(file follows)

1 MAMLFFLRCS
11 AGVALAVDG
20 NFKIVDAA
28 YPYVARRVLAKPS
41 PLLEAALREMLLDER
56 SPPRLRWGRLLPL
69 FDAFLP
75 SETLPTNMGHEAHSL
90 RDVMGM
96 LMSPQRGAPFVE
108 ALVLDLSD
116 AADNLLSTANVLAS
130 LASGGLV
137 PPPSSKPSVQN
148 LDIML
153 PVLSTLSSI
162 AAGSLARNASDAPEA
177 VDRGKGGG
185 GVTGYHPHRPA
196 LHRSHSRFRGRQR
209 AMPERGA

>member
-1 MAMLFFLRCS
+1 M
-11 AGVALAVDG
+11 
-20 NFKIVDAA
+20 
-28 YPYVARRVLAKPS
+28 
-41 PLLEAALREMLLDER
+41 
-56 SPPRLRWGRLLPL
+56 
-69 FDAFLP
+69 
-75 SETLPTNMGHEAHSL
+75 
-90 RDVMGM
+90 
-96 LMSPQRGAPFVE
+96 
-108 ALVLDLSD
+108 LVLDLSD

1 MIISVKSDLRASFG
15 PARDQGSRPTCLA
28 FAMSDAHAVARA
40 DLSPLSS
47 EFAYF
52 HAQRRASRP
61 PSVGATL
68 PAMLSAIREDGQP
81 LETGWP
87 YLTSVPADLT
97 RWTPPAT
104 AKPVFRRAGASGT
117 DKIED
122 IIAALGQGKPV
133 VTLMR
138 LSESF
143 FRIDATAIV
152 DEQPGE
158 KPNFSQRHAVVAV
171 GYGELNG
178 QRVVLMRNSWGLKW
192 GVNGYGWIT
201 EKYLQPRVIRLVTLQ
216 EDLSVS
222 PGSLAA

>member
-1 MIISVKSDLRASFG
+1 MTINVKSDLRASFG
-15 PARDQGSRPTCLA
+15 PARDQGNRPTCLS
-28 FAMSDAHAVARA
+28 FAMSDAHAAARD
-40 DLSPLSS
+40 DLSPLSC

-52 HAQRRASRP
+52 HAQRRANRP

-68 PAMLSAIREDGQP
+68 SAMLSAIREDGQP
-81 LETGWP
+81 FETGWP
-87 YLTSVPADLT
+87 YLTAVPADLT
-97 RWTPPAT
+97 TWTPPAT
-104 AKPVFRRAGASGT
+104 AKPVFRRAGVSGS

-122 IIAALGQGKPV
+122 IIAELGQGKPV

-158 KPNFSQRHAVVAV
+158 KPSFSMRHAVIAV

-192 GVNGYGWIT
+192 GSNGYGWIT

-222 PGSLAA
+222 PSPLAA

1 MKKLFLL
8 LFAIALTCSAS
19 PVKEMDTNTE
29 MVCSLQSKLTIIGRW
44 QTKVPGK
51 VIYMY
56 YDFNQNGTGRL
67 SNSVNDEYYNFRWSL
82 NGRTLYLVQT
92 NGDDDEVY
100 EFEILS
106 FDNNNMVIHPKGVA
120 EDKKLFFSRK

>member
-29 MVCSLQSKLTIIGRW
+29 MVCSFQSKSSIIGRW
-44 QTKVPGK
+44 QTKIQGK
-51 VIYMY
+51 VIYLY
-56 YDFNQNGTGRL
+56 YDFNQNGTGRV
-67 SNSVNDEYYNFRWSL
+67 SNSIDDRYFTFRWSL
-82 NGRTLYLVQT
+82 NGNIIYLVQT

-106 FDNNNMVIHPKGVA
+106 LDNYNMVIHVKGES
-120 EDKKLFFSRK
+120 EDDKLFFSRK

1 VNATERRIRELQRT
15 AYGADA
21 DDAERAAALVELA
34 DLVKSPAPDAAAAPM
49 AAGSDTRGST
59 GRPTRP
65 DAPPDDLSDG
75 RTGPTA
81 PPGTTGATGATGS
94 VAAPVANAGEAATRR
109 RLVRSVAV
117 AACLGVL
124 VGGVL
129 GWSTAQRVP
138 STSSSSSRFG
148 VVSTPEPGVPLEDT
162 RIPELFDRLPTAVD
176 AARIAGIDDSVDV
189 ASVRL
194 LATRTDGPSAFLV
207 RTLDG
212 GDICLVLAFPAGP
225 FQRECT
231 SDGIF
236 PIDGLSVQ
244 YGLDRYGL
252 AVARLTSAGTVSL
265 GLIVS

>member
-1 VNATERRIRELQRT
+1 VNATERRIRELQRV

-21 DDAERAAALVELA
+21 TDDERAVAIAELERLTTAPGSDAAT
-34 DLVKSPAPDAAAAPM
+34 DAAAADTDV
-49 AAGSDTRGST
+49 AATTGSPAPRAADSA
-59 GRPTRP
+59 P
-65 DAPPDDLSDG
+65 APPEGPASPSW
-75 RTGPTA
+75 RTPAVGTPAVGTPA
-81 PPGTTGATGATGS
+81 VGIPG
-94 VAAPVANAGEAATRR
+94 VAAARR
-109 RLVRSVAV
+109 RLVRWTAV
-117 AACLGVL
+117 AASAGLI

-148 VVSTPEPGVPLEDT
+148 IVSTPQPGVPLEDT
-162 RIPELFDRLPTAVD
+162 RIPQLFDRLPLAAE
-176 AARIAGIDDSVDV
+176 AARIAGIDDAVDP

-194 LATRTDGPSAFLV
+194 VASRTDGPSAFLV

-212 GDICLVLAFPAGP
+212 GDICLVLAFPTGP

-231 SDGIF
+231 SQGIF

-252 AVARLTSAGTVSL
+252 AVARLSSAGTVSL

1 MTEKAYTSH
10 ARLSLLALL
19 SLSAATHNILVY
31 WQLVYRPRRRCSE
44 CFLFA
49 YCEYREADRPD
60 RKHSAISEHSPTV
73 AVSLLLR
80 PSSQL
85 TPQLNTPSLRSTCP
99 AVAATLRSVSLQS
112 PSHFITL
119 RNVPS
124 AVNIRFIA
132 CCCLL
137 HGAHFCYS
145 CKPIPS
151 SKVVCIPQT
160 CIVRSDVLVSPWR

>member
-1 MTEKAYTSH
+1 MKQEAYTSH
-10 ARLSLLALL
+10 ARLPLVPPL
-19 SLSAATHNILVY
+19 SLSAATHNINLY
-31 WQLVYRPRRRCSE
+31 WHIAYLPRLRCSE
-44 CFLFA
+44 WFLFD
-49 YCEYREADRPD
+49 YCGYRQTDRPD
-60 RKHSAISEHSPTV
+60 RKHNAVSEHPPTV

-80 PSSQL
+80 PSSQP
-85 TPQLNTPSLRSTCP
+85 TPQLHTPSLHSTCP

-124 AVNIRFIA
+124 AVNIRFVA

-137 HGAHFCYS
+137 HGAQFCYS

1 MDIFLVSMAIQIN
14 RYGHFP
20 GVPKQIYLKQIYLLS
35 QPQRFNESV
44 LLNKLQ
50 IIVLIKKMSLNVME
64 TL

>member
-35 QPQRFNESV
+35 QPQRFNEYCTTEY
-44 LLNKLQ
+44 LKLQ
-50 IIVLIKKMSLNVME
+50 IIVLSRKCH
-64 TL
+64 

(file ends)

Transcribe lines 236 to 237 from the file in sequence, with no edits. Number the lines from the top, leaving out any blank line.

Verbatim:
1 MDIFLVSMAIQIN
14 RYGHFP